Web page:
Dominance (How Jonathan Got His Groove Back)
If you pay close attention you’ll probably get a kick out of how many times you hear me say that “there are two kinds of people”. I’ve always been a very black and white thinking. My mind just doesn’t like shades of grey. Even when something is truly grey my brain just breaks it down into smaller components until it can be resolved with simple black and white answers.
One of the things about this way of thinking is that I find myself labeling people and behaviors. Recently in a conversation with a friend I found myself thinking about the concept of dominance. I was thinking about myself and found myself trying on the label. I was surprised by how well it fit.
Now, let me explain the terminology here before someone gets turned off. The term dominance comes with a set of potentially negative connotations. I don’t want you to apply those connotations to the word in the way that I’m using it. I’m not describing someone who is power hungry or domineering (I would never describe myself that way). I’m using the word to describe how a person is most comfortable interacting with their environment. A dominant person is someone who is happier taking control of their environment as opposed to someone who is happier taking things as they are and working within the existing parameters.
As I was thinking about this I realized that would rate myself as highly dominant in most situations. I don’t ever feel comfortable being subject to the will of people or circumstances if I don’t feel like I’ve been given the change to influence them. To be fair, I don’t have evidence beyond my own personal experience. But I’m theorizing that this is a trait shared by quite a few people who were labeled hard-headed, stubborn or rebellious in their younger days.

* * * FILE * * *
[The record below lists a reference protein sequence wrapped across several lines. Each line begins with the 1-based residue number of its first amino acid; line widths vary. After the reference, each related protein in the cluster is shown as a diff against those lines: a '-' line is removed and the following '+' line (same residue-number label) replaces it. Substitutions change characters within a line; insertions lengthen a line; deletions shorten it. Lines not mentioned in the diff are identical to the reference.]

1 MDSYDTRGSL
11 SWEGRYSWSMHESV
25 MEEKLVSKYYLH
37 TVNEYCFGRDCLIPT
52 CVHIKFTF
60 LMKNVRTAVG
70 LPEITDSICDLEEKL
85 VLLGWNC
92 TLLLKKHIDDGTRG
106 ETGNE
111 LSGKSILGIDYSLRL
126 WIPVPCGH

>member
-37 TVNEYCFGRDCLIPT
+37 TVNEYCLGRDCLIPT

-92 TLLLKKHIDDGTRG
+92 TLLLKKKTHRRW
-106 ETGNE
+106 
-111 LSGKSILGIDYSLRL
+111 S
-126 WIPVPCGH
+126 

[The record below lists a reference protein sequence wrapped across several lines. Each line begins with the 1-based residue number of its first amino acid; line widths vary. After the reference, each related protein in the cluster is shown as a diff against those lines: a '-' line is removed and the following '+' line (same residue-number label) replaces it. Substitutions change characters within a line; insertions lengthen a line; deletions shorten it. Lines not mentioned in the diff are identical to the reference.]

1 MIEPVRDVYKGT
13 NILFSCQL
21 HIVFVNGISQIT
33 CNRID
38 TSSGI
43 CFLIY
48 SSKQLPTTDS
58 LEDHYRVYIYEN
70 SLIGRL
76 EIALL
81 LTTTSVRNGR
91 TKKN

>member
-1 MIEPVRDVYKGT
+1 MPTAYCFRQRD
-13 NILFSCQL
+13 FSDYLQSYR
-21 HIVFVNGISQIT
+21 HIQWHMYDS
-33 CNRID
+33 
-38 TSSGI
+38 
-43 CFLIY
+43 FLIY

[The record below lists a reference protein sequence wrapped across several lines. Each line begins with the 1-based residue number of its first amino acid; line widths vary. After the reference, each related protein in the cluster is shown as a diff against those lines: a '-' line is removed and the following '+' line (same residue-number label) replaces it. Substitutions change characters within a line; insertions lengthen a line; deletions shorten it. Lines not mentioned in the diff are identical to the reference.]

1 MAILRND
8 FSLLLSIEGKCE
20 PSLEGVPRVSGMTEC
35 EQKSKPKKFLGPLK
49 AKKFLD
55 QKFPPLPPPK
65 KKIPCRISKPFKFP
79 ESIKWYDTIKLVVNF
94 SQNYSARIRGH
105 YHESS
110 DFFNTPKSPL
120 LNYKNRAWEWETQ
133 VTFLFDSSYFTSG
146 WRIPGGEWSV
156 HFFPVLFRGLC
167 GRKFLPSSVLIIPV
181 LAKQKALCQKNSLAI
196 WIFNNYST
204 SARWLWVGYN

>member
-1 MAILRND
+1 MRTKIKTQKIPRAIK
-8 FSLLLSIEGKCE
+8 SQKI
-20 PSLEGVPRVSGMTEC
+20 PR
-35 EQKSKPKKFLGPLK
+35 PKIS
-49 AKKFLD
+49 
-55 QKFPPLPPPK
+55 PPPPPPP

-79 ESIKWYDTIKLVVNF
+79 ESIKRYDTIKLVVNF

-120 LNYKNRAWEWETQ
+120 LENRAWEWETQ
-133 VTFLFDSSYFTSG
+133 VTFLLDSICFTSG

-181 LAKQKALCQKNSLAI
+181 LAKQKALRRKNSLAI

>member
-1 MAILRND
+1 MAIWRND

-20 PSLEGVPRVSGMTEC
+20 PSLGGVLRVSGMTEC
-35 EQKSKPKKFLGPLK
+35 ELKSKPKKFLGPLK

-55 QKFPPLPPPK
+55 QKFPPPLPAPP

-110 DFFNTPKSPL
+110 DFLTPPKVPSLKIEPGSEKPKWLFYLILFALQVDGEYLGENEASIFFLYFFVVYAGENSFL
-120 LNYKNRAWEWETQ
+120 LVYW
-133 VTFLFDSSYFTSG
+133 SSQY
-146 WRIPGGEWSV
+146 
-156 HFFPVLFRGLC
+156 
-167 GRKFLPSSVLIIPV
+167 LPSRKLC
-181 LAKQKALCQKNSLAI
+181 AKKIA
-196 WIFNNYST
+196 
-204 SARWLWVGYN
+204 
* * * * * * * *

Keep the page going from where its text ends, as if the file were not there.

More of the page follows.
As a dominant person I don’t have any problem with the idea of taking charge. In fact, I prefer it as long as it is not something that is more trouble than it is worth. Interestingly, I don’t have a problem taking a back seat or a supporting role as long as I feel that the person in charge is capable and that they are doing a good job. On the other hand, if I’m subjected to a leader that I don’t approve of I have a natural tendency to rebel and begin taking action instinctively to exert some measure of control in my own little space.
At home the dynamic is even more interesting. My wife is also strongly dominant, maybe even more so than I am. As you can imagine, two dominant people don’t always make sweet music together. Conflict is no stranger to the relationship. However, this doesn’t mean that two dominant people can’t get along very well. It just takes more work and understanding. In our case, over time we’ve both developed a good sense of what the other feels strongly about. There are some things that she leaves to me and vice versa. When we need to make decisions in those areas we still consult each other but the final decision will come from the person who feels more strongly.
I’ve been preaching “know thyself” for as long as I can remember. I feel that people who take the time to understand why they think they way they think and feel the way they feel can affect their own happiness in a way that others don’t understand. I’ve recently been dealing with a situation where I feel like my knowledge of myself in regards to the concept of dominance helped me to make a decision that others might not have made.
This week it was announced that I would be leaving my role as a consultant in Information Management and moving to a different part of the department to lead a major project. Just for the sake of clarity you should know that this is a lateral move, not a promotion. But more importantly it’s an opportunity to dig into something that will make me happier.